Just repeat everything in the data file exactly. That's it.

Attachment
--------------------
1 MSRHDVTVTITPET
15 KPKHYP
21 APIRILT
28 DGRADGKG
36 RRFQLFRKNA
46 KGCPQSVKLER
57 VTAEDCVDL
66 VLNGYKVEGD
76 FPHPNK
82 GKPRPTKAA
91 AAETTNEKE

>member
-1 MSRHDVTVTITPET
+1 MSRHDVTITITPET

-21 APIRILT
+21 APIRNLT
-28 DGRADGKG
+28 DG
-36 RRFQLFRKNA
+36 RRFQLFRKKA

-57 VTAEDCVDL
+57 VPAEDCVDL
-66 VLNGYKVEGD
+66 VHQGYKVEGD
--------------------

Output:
1 MSRHDVTVTITPET
15 KPKHYP
21 APIRILT
28 DGRADGKG
36 RRFQLFRKNA
46 KGCPQSVKLER
57 VTAEDCVDL
66 VLNGYKVEGD
76 FPHPNK
82 GKPRPTKAA
91 AAETTNEKE

>member
-1 MSRHDVTVTITPET
+1 MSRHDVTITITPET

-21 APIRILT
+21 APIRNLT
-28 DGRADGKG
+28 DG
-36 RRFQLFRKNA
+36 RRFQLFRKKA

-57 VTAEDCVDL
+57 VPAEDCVDL
-66 VLNGYKVEGD
+66 VHQGYKVEGD